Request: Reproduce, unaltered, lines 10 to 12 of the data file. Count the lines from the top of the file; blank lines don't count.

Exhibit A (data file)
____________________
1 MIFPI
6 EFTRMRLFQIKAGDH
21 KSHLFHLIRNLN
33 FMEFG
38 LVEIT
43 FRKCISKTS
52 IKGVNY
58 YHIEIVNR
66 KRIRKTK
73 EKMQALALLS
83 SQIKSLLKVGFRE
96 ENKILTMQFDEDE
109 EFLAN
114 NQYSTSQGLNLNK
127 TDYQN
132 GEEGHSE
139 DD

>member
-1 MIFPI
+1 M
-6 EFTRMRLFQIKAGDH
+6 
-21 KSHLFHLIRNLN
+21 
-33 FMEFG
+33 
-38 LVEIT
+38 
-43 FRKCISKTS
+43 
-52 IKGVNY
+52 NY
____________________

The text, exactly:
73 EKMQALALLS
83 SQIKSLLKVGFRE
96 ENKILTMQFDEDE